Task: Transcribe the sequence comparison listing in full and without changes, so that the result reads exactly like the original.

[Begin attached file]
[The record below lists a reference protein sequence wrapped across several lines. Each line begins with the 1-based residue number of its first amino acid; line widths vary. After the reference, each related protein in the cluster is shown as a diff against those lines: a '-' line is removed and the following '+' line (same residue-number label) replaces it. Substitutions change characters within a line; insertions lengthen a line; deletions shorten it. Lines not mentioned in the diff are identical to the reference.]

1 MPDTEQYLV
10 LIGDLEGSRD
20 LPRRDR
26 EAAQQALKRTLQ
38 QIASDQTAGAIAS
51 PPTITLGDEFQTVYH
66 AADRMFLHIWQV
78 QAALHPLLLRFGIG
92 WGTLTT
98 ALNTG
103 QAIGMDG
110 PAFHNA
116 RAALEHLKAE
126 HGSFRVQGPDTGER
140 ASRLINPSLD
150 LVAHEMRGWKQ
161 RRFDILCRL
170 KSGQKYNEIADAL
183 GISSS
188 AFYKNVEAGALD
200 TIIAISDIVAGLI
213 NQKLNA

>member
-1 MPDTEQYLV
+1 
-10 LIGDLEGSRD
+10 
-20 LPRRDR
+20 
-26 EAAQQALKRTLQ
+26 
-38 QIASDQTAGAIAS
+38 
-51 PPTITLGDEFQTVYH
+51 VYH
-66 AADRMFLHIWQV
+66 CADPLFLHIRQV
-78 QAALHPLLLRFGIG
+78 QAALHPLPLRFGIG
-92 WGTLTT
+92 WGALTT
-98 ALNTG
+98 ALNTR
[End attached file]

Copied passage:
[The record below lists a reference protein sequence wrapped across several lines. Each line begins with the 1-based residue number of its first amino acid; line widths vary. After the reference, each related protein in the cluster is shown as a diff against those lines: a '-' line is removed and the following '+' line (same residue-number label) replaces it. Substitutions change characters within a line; insertions lengthen a line; deletions shorten it. Lines not mentioned in the diff are identical to the reference.]

1 MPDTEQYLV
10 LIGDLEGSRD
20 LPRRDR
26 EAAQQALKRTLQ
38 QIASDQTAGAIAS
51 PPTITLGDEFQTVYH
66 AADRMFLHIWQV
78 QAALHPLLLRFGIG
92 WGTLTT
98 ALNTG
103 QAIGMDG
110 PAFHNA
116 RAALEHLKAE
126 HGSFRVQGPDTGER
140 ASRLINPSLD
150 LVAHEMRGWKQ
161 RRFDILCRL
170 KSGQKYNEIADAL
183 GISSS
188 AFYKNVEAGALD
200 TIIAISDIVAGLI
213 NQKLNA

>member
-1 MPDTEQYLV
+1 
-10 LIGDLEGSRD
+10 
-20 LPRRDR
+20 
-26 EAAQQALKRTLQ
+26 
-38 QIASDQTAGAIAS
+38 
-51 PPTITLGDEFQTVYH
+51 VYH
-66 AADRMFLHIWQV
+66 CADPLFLHIRQV
-78 QAALHPLLLRFGIG
+78 QAALHPLPLRFGIG
-92 WGTLTT
+92 WGALTT
-98 ALNTG
+98 ALNTR